"Why are we clapping?" she asked, confused, as we all sat together clapping and clapping, while our lips twisted to hold back the grief.
This verse ran through my head and into my bones at that moment as it had for the previous month, as I sowed seeds and pinned my hopes on dirt, as my oldest brother and his family made the last of their preparations before moving to Alaska, and as we helped in what small ways we could. They sold and gave away a lifetime of belongings-- vehicles, farm machinery, appliances, cats, dog, horses, years of accumulation-- they emptied the house they've spent 20 years laboring to transform from a ramshackle shell to a beautiful, unique home, and they wept along with us when the time they'd spent so much work preparing for finally arrived. Deep roots, strong roots, are hardest to pull up. Being Light and Salt is not always easy.
Their new home is an isolated town in the Alaskan bush and is accessible only by small plane-- a town populated by about 80 people, mostly native Alaskans, to whom they will be the only human manifestation of Good News. It will be cold and dark, at times it will be lonely, but God has gone before them.
This is our heart's ease and theirs.
We waved them off on Saturday, not knowing when we'll next see one another, and each time I look out the kitchen window and see their empty house poking up just past the row of maples, a fresh wave of missing hits, sharp and pointed. I pray that God blesses their sacrifice-- all those small and large deaths they've freely offered-- and uses it to bring forth great harvest.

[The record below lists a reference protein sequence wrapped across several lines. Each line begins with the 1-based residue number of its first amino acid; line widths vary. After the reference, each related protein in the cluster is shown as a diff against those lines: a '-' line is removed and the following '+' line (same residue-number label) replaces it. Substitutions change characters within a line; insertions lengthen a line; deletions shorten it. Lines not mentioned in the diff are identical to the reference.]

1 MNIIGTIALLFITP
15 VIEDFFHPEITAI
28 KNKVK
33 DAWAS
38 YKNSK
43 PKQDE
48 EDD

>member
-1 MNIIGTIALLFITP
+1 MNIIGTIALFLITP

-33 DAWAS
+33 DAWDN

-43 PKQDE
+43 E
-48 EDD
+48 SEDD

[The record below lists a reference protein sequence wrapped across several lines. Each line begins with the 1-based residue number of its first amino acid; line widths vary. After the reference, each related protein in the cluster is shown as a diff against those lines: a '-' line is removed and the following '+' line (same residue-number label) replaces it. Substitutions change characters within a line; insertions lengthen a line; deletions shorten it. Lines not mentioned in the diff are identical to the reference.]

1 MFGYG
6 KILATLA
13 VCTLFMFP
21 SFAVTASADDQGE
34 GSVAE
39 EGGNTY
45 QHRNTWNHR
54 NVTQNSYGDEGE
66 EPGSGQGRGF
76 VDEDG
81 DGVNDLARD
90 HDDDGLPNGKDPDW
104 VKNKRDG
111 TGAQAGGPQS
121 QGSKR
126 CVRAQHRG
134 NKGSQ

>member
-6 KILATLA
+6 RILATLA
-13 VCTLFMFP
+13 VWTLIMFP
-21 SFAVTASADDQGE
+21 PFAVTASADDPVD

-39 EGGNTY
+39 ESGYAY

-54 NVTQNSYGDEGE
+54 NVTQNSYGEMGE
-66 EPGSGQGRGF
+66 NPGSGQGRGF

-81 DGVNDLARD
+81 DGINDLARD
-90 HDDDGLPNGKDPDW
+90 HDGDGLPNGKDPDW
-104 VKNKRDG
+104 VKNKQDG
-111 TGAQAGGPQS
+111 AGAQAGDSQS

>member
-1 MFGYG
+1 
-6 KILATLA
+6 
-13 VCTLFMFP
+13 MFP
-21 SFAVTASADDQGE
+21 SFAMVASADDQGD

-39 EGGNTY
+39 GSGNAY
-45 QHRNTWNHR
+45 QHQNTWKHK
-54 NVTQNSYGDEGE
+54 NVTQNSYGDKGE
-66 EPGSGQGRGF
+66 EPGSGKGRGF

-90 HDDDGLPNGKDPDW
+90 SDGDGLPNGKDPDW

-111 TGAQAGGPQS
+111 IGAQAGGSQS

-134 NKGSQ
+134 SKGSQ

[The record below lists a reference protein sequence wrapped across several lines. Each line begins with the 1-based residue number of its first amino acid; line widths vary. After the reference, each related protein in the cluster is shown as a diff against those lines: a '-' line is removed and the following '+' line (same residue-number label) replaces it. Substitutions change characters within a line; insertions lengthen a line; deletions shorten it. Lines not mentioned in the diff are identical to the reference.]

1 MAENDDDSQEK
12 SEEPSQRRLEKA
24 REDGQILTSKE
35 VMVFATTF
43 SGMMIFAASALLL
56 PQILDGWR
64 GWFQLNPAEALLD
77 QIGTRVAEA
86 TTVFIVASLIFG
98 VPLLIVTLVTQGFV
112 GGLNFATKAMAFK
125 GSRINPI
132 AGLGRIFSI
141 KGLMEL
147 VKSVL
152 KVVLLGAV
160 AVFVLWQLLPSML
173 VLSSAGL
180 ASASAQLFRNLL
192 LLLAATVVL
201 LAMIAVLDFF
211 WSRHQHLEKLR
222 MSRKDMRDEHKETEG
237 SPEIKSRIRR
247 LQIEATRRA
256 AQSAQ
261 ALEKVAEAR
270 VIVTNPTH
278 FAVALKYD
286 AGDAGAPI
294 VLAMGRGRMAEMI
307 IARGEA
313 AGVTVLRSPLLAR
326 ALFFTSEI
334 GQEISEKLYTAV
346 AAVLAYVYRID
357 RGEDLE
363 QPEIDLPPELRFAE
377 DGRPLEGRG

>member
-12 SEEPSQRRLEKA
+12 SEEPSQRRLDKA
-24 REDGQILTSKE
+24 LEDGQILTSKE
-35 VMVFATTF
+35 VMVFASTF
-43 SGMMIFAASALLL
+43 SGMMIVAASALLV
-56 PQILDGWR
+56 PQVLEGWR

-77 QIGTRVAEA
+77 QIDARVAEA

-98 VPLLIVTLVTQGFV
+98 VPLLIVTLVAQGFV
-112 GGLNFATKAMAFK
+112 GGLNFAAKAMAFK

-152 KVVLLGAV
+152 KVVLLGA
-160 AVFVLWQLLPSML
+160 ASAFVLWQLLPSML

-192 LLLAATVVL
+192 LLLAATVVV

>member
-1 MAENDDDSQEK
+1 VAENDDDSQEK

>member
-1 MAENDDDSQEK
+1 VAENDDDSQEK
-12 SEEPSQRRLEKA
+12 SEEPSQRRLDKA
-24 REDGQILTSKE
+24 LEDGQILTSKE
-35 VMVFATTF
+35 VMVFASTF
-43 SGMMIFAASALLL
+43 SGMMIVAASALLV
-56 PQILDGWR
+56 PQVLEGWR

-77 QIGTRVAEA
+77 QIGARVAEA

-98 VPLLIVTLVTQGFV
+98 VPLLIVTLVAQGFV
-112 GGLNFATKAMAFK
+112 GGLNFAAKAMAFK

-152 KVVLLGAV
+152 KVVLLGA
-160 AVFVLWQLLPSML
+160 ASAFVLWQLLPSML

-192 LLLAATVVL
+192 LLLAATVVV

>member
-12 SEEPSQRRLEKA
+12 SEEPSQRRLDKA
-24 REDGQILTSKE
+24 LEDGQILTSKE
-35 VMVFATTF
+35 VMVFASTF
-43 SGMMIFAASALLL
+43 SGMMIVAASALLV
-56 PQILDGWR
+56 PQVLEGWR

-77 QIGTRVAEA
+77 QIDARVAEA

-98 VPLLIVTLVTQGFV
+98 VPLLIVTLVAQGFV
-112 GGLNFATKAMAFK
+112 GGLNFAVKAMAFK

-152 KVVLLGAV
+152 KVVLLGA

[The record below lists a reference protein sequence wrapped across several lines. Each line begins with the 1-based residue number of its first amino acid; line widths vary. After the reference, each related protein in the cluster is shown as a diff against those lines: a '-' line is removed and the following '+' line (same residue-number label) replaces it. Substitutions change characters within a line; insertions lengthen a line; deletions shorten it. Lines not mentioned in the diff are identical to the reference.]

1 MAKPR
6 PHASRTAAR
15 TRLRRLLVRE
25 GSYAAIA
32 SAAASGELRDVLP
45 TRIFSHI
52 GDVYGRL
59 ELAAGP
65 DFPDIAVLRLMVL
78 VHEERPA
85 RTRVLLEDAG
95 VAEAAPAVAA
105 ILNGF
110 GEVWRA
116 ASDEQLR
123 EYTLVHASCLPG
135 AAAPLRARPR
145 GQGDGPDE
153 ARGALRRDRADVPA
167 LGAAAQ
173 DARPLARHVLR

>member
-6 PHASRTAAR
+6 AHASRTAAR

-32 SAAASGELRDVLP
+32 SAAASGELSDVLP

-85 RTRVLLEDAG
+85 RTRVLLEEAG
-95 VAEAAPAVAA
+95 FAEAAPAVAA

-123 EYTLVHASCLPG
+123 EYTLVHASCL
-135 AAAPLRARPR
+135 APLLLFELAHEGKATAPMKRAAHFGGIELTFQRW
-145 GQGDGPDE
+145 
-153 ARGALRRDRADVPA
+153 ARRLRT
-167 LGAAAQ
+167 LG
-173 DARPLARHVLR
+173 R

I wrote the post above because I'm finding it hard to think about anything else at the moment, but below you can find hundreds of silly pictures that I've slipped in the cracks over the last few weeks. They're in a bit of a jumble, and it'll probably take the average reader a lifetime or two to slog through them all. Enjoy!
Andy and Wendy gave so many of their belongings away, including much that could have brought them cash in return, and buckets of it fell on our steps (including a fancy stove to replace our two-working-burners one).
Not only did they freely give large items, but my family was also the recipient of many edible goodies as they cleaned out their cupboards. The backdrop to these two pictures is a brief conversation I had 2 weeks ago with Wendy and my niece about why my girls don't usually eat boxed cereal more than once or twice a month, the chiefest reasons being cost and mess.
One: Cereal costs way more than something I can make from scratch
Two: When I give it to them unattended (i.e. go pour yourselves some bowls of cereal, girlies!), Piper and Luci usually manage to make the ease of boxed food so much less easy.
This is even more apparent when the cereal is SUGAR CEREAL, a luxury usually reserved only for Christmas morning, and when I make the girls wait for ONE WHOLE DAY before they're allowed to eat it. When Sunday morning finally arrived, they tore into it like street rats, and when I came downstairs with Ezekiel later, this was the scene.